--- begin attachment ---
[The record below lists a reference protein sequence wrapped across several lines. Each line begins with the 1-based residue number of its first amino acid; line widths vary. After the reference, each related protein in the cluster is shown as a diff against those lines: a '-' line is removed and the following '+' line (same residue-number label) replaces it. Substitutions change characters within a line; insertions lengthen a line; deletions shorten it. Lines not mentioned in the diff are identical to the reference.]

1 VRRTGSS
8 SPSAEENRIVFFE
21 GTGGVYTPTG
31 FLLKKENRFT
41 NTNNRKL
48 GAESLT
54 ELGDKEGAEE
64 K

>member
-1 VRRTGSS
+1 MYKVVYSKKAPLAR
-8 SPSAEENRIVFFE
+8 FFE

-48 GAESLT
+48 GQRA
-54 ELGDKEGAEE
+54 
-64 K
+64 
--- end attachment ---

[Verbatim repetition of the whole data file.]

[The record below lists a reference protein sequence wrapped across several lines. Each line begins with the 1-based residue number of its first amino acid; line widths vary. After the reference, each related protein in the cluster is shown as a diff against those lines: a '-' line is removed and the following '+' line (same residue-number label) replaces it. Substitutions change characters within a line; insertions lengthen a line; deletions shorten it. Lines not mentioned in the diff are identical to the reference.]

1 VRRTGSS
8 SPSAEENRIVFFE
21 GTGGVYTPTG
31 FLLKKENRFT
41 NTNNRKL
48 GAESLT
54 ELGDKEGAEE
64 K

>member
-1 VRRTGSS
+1 MYKVVYSKKAPLAR
-8 SPSAEENRIVFFE
+8 FFE

-48 GAESLT
+48 GQRA
-54 ELGDKEGAEE
+54 
-64 K
+64 